Epidemiology of SIDS and explained sudden infant deaths. CESDI SUDI Research Group.Pediatrics. 1999 Oct; 104(4):e43.Ped
To establish whether epidemiologic characteristics for sudden infant death syndrome (SIDS) have changed since the decrease in death rate after the "Back to Sleep" campaign in 1991, and to compare these characteristics with sudden and unexpected deaths in infancy (SUDI) from explained causes.
Three-year, population-based, case-control study. Parental interviews were conducted soon after the death and for 4 controls matched for age and date of interview. All sudden unexpected deaths were included in the study and the cause of death was established by a multidisciplinary panel of the relevant health care professionals taking into account past medical and social history of the mother and infant, the circumstances of death, and a full pediatric postmortem examination. Contributory factors and the final classification of death were made using the Avon clinicopathologic system.
Five regions in England, with a total population of >17 million people, took part in the study. The number of live births within these regions during the particular time each region was involved in the study was 473 000.
Three hundred twenty-five SIDS infants (91.3% of those available), 72 explained SUDI infants (86.7% of those available), and 1588 matched control infants (100% of total for cases included).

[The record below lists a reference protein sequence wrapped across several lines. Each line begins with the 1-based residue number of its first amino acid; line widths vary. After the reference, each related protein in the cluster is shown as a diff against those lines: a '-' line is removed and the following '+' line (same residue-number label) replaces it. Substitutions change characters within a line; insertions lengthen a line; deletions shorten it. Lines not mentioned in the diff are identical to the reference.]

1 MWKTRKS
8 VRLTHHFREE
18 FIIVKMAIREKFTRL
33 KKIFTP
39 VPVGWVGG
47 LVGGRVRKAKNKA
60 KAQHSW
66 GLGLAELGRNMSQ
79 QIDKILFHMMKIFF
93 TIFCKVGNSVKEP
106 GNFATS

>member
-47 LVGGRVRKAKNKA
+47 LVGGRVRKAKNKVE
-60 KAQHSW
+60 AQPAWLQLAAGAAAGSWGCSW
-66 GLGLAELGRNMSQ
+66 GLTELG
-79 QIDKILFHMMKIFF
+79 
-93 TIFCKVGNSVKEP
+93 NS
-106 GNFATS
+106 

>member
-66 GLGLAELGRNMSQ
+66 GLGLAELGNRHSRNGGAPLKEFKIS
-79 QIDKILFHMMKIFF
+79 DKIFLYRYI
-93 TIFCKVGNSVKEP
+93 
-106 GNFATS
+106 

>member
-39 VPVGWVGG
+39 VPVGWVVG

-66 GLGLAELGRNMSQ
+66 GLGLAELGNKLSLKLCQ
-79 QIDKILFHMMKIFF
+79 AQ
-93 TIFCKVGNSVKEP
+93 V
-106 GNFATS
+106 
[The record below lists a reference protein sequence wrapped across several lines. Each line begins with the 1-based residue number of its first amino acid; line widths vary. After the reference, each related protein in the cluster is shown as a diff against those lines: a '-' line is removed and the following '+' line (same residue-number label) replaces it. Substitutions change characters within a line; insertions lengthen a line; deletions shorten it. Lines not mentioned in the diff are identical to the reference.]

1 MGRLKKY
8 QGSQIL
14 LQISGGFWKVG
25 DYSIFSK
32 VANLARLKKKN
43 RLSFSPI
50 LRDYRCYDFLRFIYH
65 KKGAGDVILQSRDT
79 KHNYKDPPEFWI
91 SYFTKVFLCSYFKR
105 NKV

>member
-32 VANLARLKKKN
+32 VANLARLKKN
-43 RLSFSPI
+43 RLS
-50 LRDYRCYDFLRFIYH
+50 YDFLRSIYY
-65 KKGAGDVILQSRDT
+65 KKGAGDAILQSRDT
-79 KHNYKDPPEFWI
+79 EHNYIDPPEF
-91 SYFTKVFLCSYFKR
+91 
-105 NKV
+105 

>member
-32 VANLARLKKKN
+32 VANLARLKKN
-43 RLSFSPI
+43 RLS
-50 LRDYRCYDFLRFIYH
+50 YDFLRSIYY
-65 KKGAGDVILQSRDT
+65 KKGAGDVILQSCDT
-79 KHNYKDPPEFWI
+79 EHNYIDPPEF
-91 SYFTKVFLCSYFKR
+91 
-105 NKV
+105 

Many of the epidemiologic features that characterize SIDS infants and families have remained the same, despite the recent decrease in SIDS incidence in the United Kingdom. These include the same characteristic age distribution, few deaths in the first few weeks of life or after 6 months, with a peak between 4 and 16 weeks, a higher incidence in males, lower birth weight, shorter gestation, and more neonatal problems at delivery. As in previous studies there was a strong correlation with young maternal age and higher parity and the risk increased for infants of single mothers and for multiple births. A small but significant proportion of index mothers had also experienced a previous stillbirth or infant death. The majority of the SIDS deaths (83%) occurred during the night sleep and there was no particular day of the week on which a significantly higher proportion of deaths occurred. Major epidemiologic features to change since the decrease in SIDS rate include a reduction in the previous high winter peaks of death and a shift of SIDS families to the more deprived social grouping. Just more than one quarter of the SIDS deaths (27%) occurred in the 3 winter months (December through February) in the 3 years of this study. In half of the SIDS families (49%), the lone parent or both parents were unemployed compared with less than a fifth of control families (18%). This difference was not explained by an excess of single mothers in the index group. Many of the significant factors relating to the SIDS infants and families that distinguish them from the normal population did not distinguish between SIDS and explained SUDI. In the univariate analysis many of the epidemiologic characteristics significant among the SIDS group were also identified and in the same direction among the infants dying as SUDI attributable to known causes. The explained deaths were similarly characterized by the same infant, maternal, and social factors, 48% of these families received no waged income. Using logistic regression to make a direct comparison between the two index groups there were only three significant differences between the two groups of deaths: 1) a different age distribution, the age distribution of the explained deaths peaked in the first 2 months and was more uniform thereafter; 2) more congenital anomalies were noted at birth (odds ratio [OR] = 3.14; 95% confidence intervals [CI]: 1.52-6. (ABSTRACT TRUNCATED)